Routing Decisions Based on the Routing Table
Before the packet arrives at R1, R1 will have built the routing
table with the expectation that it will need to know this information one day.
In the internetwork used for the example in this chapter, there are three IP
networks, so R1's routing table lists three IP networks. Each line in the
routing table lists the IP network, along with the routing instructions for this
router. These instructions tell R1 how to forward packets so that they will
reach each network.
When R1 receives the Ethernet frame from Hannah, it first
checks for errors. If there are no errors, R1 discards the Ethernet header and
trailer and is left with the original IP packet. That IP packet is listed
underneath R1 in Figure 11-10. From that
point, the process of routing works as follows:
Match the destination IP address in the packet to the list of
entries in the routing table.
After a match is found, send the packet out the outgoing
interface, to the next-hop router, as listed in that entry of the routing
For instance, notice the routing table entry for network
188.8.131.52. You know from Chapter 10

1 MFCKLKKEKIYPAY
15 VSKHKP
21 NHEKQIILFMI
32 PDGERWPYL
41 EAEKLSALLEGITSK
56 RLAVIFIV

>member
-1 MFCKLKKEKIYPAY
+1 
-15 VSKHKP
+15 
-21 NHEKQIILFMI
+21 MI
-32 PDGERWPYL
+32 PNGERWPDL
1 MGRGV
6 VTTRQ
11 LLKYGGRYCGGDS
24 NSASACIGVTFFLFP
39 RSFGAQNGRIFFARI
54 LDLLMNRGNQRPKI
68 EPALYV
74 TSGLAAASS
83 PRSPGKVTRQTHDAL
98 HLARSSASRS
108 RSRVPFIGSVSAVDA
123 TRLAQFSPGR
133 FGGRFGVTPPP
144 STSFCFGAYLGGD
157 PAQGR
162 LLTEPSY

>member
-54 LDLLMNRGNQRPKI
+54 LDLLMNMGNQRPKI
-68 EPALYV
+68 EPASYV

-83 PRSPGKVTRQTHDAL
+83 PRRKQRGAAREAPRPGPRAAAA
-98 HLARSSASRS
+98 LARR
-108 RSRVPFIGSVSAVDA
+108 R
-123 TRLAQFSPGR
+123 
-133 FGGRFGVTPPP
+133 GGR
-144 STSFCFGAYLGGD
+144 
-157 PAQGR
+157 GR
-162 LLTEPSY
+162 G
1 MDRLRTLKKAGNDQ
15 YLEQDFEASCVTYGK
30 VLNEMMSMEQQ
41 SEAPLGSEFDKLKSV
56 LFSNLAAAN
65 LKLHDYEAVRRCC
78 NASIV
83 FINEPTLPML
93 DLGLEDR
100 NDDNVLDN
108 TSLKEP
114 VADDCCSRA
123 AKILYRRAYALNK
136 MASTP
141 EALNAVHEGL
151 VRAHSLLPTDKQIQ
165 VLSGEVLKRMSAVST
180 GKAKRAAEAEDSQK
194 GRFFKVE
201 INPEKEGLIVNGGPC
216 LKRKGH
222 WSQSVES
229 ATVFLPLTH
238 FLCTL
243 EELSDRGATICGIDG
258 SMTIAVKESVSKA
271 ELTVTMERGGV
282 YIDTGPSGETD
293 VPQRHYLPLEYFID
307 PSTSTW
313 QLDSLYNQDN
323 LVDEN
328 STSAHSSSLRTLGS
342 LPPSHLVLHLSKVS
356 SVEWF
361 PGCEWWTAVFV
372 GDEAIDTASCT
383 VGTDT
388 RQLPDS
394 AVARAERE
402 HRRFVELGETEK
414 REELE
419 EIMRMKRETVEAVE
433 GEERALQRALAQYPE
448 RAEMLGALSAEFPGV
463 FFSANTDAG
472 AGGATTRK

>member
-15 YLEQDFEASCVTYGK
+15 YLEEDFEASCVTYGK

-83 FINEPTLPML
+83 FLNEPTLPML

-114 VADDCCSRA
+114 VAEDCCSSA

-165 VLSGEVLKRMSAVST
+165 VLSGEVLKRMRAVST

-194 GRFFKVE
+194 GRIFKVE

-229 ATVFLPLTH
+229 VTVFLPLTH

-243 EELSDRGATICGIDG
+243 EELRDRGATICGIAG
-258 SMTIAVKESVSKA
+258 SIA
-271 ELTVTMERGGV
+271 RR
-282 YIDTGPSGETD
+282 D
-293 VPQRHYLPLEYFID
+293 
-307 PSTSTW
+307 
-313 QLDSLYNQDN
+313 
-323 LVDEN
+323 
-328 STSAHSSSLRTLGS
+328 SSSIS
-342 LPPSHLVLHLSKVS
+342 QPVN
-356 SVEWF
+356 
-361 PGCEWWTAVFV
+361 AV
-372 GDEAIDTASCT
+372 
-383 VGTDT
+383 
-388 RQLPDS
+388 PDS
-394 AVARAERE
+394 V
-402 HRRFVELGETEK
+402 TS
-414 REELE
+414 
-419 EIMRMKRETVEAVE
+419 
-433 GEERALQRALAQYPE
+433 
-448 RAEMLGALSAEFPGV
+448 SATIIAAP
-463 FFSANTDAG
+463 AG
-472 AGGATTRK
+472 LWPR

that network 184.108.40.206 includes all IP addresses between 220.127.116.11 through
18.104.22.168, inclusive. Of course, the web server's IP address, 22.214.171.124, is
in that range, so the packet matches that entry in the routing table.
The last two columns of the routing table tell R1 what to do
with packets so that they are delivered successfully to the right destinations.
From Figure 11-10, it's pretty obvious
that R1 should forward the packet out its Ethernet2 interface, so that R2 gets
the packet next. In this case, notice that the routing table entry for network
126.96.36.199 lists Ethernet2 as the outgoing interface. It also references R2's IP
address as the next-hop router. The next-hop router is
simply the next router that needs to receive the packet so that the packet will
be delivered correctly. The outgoing interface is the
interface on this router out which the packet should be forwarded next.
In short, a router receives a packet, matches its routing
table, and decides to forward that packet based on the instructions in the
routing table. That process is typically called "routing," and it is sometimes
called a forwarding decision. However, R1
is not yet finished. Now let's move on to R1's last step for this packet.